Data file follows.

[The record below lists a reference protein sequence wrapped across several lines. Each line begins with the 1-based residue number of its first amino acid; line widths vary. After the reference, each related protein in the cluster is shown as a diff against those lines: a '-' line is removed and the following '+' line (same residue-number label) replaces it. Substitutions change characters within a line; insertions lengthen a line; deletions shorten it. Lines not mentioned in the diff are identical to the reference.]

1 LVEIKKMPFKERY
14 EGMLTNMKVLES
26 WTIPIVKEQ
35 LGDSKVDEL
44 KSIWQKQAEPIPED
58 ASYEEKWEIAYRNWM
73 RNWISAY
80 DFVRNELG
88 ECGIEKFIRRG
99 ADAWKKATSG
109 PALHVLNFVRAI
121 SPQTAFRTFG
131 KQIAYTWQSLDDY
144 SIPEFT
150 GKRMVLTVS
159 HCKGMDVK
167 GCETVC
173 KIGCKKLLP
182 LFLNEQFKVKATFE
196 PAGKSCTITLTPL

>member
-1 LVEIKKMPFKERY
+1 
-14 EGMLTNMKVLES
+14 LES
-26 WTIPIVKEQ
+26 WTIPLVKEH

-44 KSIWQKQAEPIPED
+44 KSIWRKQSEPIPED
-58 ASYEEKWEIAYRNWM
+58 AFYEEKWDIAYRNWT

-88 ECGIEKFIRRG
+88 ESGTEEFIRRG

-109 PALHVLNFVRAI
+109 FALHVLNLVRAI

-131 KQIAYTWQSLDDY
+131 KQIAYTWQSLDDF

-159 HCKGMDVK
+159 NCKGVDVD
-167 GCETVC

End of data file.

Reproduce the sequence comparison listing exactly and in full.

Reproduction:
[The record below lists a reference protein sequence wrapped across several lines. Each line begins with the 1-based residue number of its first amino acid; line widths vary. After the reference, each related protein in the cluster is shown as a diff against those lines: a '-' line is removed and the following '+' line (same residue-number label) replaces it. Substitutions change characters within a line; insertions lengthen a line; deletions shorten it. Lines not mentioned in the diff are identical to the reference.]

1 LVEIKKMPFKERY
14 EGMLTNMKVLES
26 WTIPIVKEQ
35 LGDSKVDEL
44 KSIWQKQAEPIPED
58 ASYEEKWEIAYRNWM
73 RNWISAY
80 DFVRNELG
88 ECGIEKFIRRG
99 ADAWKKATSG
109 PALHVLNFVRAI
121 SPQTAFRTFG
131 KQIAYTWQSLDDY
144 SIPEFT
150 GKRMVLTVS
159 HCKGMDVK
167 GCETVC
173 KIGCKKLLP
182 LFLNEQFKVKATFE
196 PAGKSCTITLTPL

>member
-1 LVEIKKMPFKERY
+1 
-14 EGMLTNMKVLES
+14 LES
-26 WTIPIVKEQ
+26 WTIPLVKEH

-44 KSIWQKQAEPIPED
+44 KSIWRKQSEPIPED
-58 ASYEEKWEIAYRNWM
+58 AFYEEKWDIAYRNWT

-88 ECGIEKFIRRG
+88 ESGTEEFIRRG

-109 PALHVLNFVRAI
+109 FALHVLNLVRAI

-131 KQIAYTWQSLDDY
+131 KQIAYTWQSLDDF

-159 HCKGMDVK
+159 NCKGVDVD
-167 GCETVC